Make the most of the autumn lull by re-arranging your garden in preparation for the year ahead. Take stock and make brave decisions about plants you’re unsure of, because you’ll need to live with your choices, says Jane Moore

November is a month to really savour as a gardener. It’s when I tend to make those great big, sweeping changes to my garden. Not only am I still fired with enthusiasm from the summer joys and successes but I’m also fiercely aware of the areas that are dull, tired and have never quite worked in the first place. Irritatingly aware, as quite often I’ve been looking at particular plants or patches of border that are wrong, wrong, wrong. And now, at long last, is the time to sort it all out.

Take a step back and evaluate things, but do be ruthless. I know from bitter, regretful experience that whatever you hesitate over and leave to its own devices, you will be living with next year. There are countless times my soft-hearted approach has allowed growing space for some awful specimen that I hope will sort itself out or flourish or finally look as good as it did in someone else’s garden. By next summer I’ll be kicking myself around the garden for having allowed it room. Yet again.

So be honest with yourself and get stuck in moving those plants that you may have put in the wrong place or just simply decided you would prefer somewhere else. We all make planting mistakes. I do find that plants don’t always behave the same in my garden as they do elsewhere. That lovely dense little perennial I loved at a National Trust garden can end up a sprawling mess in my slightly shadier plot.

PERENNIALS

If you haven’t got much time or inclination or you’ve yet to experiment with moving plants around, then start with perennials. These have shallower, less anchoring root systems than shrubs and are so much easier to lift and re-plant and so are great for building up techniques and confidence. A lot of gardening books advise doing this in the spring but I’m always so short of time that I never get around to it. As a consequence I have a positive infestation of Aster amellus ‘King George’ which I’ve been meaning to divide for several years. Of course the books are right, spring is better, but autumn isn’t a disaster as long as the weather is mild enough. I may suffer some losses but there’s enough ‘King George’ to go around, believe me.

To divide a perennial, start by digging around the clump with a fork. Then put your fork into the clump and prise off a chunk to plant elsewhere. That’s it. Make sure it’s a reasonably large chunk, about 10–15cm in diameter if possible. And do pick your day carefully. It shouldn’t be too cold or frosty, nor should it be windy – one of those lovely soft, slightly drizzly autumn days is just perfect. Remember this is about the plant’s comfort, not yours.

ESTABLISHED SHRUBS AND TREES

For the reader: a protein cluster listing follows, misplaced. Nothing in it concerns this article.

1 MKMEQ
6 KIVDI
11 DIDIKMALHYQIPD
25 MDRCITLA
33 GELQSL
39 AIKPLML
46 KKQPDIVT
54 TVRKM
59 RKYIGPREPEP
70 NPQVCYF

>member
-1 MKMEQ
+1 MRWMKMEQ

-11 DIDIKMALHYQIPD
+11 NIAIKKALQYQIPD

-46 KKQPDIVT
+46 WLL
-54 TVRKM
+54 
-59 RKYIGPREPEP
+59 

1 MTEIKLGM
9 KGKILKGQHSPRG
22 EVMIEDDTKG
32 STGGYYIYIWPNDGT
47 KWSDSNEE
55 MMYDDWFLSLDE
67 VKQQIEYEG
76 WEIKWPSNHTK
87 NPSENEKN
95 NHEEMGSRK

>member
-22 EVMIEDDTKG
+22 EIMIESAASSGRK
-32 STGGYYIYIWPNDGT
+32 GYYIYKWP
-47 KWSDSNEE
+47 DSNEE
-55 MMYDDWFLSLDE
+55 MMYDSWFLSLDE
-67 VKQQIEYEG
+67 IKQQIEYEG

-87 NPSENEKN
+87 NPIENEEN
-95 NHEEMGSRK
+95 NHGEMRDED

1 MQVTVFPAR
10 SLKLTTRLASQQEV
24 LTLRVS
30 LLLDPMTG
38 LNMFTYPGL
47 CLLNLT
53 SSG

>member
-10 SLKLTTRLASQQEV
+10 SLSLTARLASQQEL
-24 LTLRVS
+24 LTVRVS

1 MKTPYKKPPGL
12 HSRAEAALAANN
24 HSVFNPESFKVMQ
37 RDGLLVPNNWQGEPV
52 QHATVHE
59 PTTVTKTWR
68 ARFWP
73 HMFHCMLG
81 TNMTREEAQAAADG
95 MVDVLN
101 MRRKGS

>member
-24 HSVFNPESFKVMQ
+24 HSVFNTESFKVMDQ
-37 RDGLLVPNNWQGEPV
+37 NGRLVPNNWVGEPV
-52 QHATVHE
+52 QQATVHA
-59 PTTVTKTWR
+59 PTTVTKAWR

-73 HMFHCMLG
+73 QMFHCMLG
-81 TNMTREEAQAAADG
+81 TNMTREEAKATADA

I’m just about to set to and dig up an established Cotinus, or smoke bush, that I’ve decided is way too big for my little town garden. I love it and have enjoyed the autumn colour but now the leaves have dropped so I’ll cut it back hard, dig it up and move it to the garden at The Bath Priory where it can have as much room to sprawl about as it wants.

It’s easier than you might think to dig up and move an established plant. Okay you do need to have some brute force about you as it’s a question of simply chopping a decent sized root ball out with a spade, without worrying too much about chopping through some of the roots. Remind yourself frequently how much plants want to survive, cut the top back to a meagre framework, shove it into a bag and replant it in its new home where it can recover from this abuse quietly for the rest of the winter.

PLANTING AFRESH

Handily, November is also the best month for buying shrubs, trees and roses and for planting them in the still warm soil. It is still warm underneath, even if it is a little frosted on the top layer, and that’s where it matters to the plants and their delicate, needy little root systems. Planting at this time allows the roots to settle in over the dormant winter period and that’s especially important for bare root plants. These only become available in November as they have to be dormant and leafless before they can be lifted, as the professionals say or dug up as you and I might term the process. Why bother with bare root you may wonder? Well, they’re an absolute must-have for gardeners like me as I can get a wider variety of much larger plants for less money – it’s win, win, win. While I love the convenience and tidiness of a containerised plant when it comes to big things like trees you just can’t beat bare root if you’re on a budget.

Jane Moore is an award-winning gardening columnist and head gardener at The Bath Priory Hotel. Twitter: @janethegardener